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Initial Studies on the Role of Hydatid Fluid in the Immune Evasion Strategies of Echinococcus granulosus.

Byline: Shuanghong Yin Xiaolin Chen Junbo Zhang Fangjie Xu Jun Hou Xiangwei Wu and Xueling Chen

Abstract- Modulation of the immune response is an important strategy in hosts chronically infected with Echinococcus granulosus which modulates the response of the host immune system for long periods of time. The induction of NK cell function might be a considerable component of this infection. This study explores the modulation of NK cells and T lymphocytes by hydatid cyst fluid in vitro. Splenocytes from BALB/c mice were treated with hydatid fluid. After 72 h of exposure to the fluid NK cell cytotoxicity and the expression of NKG2D on NK cells were reduced. In the co-culture system hydatid cyst fluid also modulated CD4+CD25+ T cell differentiation and enhanced splenocyte secretion of TGF-AY. In conclusion hydatid fluid (HF) can stimulate the differentiation of T lymphocytes into Treg cells and induce the secretion of TGF-AY which could be involved in the suppression of NK cell-mediated cytotoxicity and the reduction of NKG2D receptor expression.

The potential role of hydatid fluid in the regulation of the innate immune response of the host to hydatid cysts is discussed.

Keywords: Cystic echinococcosis hydatid fluid NK cell Treg cell TGF-AY.


Cystic echinococcus (CE) is a chronic endemic helminthic disease caused by infection with metacestodes (i.e. the larval stage) of the tapeworm Echinococcus granulosus (Singh et al. 2014). Secondary infection in humans is an important medical problem that occurs when protoscoleces disseminate after the accidental rupture of cysts and develop into new cysts evading the host immune response (Mourglia-Ettlin et al. 2011). Parasites can survive in the host for long periods of time and this survival requires effective immune evasion mechanisms. In addition to the physical barrier of the fibrous cyst antigenic components of the cyst fluid are also involved in the escape from the host immune response (Siracusano et al. 2008a). In recent years a number of studies on the mechanisms involved in the establishment of chronic E. granulosus infection have been reported.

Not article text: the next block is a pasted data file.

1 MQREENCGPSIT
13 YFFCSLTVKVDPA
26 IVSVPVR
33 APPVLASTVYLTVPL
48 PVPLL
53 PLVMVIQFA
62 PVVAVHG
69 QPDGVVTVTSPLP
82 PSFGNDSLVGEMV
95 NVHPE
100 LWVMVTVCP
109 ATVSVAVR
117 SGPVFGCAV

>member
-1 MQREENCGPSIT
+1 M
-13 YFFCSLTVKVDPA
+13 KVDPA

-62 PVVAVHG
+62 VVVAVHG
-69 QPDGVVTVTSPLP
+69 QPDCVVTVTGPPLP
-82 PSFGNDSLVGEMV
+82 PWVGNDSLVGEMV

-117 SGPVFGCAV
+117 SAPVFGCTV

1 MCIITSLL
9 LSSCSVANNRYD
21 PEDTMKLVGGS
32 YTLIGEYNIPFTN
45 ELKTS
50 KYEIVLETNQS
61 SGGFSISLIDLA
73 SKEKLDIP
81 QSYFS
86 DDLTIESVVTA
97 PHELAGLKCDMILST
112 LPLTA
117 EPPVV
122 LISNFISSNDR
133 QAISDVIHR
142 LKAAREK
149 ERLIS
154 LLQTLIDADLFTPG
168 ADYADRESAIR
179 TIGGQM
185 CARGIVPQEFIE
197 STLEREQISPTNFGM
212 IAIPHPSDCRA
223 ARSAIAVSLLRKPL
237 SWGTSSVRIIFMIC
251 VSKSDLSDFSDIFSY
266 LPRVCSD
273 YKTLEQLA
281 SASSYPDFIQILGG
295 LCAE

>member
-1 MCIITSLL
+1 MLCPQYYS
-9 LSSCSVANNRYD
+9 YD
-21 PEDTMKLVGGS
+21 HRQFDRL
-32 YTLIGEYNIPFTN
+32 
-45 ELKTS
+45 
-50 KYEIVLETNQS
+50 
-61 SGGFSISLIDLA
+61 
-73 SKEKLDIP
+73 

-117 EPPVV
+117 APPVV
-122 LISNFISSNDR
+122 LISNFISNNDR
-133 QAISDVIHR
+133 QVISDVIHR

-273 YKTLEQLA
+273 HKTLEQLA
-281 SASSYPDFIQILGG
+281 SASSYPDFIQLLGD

These mechanisms enhance immunoregulatory molecules that directly suppress the function of certain immune cell subsets and stimulate other cell populations to evade the host immune system (Haniloo et al. 2008). Hydatid fluid is a complex mixture of components derived from the host and components derived from the metabolic activity of the metacestode which include the lipoproteins antigen B and antigen 5. These lipoproteins are considered the main antigenic source for the immunoregulatory effects of CE (Carmena et al. 2006).

Extensive efforts have been made in recent years to determine the mechanisms by which the parasite modulates the host immune response (Mourglia-Ettlin et al. 2011; Siracusano et al. 2008a). Several suppressive molecules have been reported to modulate the innate immune and adaptive immune responses of the host with which the parasite must actively interact to decrease the effect of a host response (Siracusano et al. 2008a). Naceur Mejri reported that the expression of TGF- beta and IL-4 mRNA was significantly increased in the peripheral blood in echinococcosis infection models compared to the uninfected group. The infected group exhibited higher numbers of CD4+CD25+ and CD8+CD25+ T cells than the uninfected group. In addition high mRNA levels of Foxp3 which is a specific marker of T regulatory cells were observed in the infected group. These results suggest that